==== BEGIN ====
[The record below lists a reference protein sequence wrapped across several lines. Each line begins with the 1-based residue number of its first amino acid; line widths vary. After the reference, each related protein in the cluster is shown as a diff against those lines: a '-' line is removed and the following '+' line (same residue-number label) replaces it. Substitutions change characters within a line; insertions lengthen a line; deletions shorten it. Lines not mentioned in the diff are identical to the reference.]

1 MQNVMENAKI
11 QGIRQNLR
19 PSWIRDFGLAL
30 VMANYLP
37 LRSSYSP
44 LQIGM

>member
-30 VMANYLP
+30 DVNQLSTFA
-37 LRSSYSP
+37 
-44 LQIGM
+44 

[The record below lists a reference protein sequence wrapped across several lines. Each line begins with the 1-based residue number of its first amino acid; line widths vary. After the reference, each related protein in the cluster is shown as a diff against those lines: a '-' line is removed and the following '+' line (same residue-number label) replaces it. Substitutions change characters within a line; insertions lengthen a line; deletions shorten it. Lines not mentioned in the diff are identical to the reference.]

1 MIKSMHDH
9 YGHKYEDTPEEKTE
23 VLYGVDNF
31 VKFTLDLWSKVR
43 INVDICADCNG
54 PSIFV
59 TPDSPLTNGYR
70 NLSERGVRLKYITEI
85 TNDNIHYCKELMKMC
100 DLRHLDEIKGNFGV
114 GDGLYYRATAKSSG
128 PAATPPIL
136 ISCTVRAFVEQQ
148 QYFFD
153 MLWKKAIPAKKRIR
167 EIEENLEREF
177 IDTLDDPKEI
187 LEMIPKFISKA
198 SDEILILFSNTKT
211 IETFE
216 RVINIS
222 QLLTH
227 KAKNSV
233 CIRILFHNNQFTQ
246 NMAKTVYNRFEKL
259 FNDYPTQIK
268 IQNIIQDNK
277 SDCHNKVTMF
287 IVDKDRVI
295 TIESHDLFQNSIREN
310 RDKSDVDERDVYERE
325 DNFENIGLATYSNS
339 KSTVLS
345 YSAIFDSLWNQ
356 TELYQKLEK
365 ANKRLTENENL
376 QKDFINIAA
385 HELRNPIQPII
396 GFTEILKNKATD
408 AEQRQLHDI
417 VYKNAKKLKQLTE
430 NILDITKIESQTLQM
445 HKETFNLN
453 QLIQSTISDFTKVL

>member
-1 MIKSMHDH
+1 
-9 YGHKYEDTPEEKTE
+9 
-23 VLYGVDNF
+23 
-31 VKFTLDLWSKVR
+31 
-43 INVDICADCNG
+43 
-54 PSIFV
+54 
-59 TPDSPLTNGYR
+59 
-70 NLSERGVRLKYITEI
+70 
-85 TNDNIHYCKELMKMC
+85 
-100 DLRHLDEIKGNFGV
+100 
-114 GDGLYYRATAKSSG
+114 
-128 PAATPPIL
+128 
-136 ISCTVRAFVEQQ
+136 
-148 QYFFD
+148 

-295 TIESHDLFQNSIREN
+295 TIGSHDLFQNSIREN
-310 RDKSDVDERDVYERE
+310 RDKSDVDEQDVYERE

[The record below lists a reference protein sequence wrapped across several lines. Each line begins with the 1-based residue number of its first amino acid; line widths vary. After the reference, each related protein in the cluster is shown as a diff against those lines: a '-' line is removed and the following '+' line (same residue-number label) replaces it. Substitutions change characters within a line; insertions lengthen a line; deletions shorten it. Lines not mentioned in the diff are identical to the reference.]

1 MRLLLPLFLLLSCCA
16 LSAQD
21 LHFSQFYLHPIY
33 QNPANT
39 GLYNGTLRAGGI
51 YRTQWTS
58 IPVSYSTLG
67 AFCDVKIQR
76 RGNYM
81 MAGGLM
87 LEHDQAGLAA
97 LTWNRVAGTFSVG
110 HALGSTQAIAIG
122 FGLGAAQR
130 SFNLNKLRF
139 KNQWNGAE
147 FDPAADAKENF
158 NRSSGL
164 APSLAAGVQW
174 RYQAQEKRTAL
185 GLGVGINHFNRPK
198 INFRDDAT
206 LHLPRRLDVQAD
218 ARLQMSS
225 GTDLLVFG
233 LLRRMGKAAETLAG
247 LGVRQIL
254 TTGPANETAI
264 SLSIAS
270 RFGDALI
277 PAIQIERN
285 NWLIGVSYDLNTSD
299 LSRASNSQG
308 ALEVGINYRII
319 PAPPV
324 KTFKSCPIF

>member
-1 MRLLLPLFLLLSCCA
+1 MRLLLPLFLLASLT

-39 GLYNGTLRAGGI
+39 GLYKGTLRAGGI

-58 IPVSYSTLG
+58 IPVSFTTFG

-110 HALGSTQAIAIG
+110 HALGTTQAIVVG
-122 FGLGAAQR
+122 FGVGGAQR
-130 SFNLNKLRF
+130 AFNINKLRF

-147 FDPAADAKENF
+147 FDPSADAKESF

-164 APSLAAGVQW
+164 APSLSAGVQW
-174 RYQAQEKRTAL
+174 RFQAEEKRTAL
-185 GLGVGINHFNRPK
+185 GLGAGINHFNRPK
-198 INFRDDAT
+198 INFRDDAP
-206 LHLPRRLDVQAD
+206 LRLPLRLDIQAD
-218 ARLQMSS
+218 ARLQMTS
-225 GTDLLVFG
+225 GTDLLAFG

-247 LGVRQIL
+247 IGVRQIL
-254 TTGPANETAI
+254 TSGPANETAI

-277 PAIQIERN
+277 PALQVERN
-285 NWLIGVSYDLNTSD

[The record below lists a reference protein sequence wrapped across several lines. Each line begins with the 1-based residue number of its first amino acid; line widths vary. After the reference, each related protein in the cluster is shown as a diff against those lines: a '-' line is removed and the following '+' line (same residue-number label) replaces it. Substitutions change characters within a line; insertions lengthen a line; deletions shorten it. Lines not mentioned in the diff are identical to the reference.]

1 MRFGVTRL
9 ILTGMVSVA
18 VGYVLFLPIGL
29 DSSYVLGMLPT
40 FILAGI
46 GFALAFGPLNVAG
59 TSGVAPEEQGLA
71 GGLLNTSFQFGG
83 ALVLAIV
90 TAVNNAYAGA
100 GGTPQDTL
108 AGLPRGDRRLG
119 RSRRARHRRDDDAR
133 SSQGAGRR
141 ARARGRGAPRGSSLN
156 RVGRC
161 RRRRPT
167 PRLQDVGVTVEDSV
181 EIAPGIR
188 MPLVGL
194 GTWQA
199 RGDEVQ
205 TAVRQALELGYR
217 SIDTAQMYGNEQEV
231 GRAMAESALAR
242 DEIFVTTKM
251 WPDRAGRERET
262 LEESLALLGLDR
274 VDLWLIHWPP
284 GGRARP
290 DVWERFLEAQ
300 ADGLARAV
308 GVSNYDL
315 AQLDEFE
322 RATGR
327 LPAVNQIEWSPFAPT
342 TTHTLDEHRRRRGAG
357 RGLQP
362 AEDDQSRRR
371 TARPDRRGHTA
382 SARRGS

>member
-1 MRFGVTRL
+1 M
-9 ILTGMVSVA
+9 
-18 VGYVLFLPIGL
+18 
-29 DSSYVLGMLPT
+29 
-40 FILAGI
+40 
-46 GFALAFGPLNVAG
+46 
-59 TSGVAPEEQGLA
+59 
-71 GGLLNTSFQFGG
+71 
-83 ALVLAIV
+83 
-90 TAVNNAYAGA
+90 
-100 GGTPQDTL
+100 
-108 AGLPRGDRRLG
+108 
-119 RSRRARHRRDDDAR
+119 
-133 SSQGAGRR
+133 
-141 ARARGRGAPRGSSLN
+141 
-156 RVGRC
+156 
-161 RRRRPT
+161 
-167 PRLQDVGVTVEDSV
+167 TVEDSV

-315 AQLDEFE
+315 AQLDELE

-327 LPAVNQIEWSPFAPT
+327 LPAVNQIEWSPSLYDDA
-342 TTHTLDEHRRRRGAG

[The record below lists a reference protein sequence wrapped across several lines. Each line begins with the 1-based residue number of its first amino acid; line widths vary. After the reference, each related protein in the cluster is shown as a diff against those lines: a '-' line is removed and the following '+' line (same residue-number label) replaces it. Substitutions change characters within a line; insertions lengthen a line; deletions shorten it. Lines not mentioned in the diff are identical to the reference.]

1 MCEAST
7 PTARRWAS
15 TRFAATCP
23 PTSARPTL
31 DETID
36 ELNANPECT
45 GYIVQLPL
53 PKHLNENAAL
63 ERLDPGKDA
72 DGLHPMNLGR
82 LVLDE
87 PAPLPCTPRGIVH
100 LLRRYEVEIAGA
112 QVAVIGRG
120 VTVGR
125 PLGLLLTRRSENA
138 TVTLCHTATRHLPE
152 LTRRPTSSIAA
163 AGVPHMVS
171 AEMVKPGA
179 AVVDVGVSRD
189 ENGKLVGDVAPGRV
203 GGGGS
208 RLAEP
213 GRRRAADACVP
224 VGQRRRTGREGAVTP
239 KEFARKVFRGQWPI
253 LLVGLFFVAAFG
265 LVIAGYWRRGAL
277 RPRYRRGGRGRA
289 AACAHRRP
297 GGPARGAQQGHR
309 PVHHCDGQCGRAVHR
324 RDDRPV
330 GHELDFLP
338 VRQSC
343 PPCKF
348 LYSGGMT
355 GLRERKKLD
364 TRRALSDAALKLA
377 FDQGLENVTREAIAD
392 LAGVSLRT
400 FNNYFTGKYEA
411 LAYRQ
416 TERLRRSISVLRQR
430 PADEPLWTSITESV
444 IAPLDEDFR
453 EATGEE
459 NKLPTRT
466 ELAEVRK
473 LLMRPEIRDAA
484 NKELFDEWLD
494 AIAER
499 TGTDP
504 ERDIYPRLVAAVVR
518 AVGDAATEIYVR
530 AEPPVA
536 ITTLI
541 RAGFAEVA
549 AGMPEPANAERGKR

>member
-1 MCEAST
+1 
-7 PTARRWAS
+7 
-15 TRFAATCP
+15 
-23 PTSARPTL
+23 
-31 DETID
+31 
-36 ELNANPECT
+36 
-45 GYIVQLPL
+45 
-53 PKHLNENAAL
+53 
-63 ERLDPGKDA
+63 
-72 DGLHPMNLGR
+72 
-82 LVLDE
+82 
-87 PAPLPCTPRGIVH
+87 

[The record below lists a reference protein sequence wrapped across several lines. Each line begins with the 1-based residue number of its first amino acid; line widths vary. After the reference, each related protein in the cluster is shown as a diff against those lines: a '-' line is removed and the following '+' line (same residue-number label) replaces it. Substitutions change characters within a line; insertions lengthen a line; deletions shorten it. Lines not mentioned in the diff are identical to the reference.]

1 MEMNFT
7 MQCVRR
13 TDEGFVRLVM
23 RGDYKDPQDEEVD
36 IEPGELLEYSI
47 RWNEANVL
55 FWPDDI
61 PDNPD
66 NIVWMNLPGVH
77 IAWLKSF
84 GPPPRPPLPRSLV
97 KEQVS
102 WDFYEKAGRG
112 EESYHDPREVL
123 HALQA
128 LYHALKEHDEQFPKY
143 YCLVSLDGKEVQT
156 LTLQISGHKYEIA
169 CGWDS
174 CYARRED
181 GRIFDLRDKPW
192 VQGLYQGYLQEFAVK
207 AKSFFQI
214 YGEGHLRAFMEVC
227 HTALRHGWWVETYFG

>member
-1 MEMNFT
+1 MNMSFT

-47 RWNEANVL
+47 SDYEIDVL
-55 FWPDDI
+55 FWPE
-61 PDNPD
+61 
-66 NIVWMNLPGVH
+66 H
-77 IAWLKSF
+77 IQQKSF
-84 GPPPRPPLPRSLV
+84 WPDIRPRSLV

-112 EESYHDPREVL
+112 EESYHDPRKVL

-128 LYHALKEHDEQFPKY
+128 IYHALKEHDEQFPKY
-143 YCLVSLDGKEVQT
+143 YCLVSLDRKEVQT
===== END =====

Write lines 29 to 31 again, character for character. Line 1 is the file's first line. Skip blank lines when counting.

148 QYFFD
153 MLWKKAIPAKKRIR
167 EIEENLEREF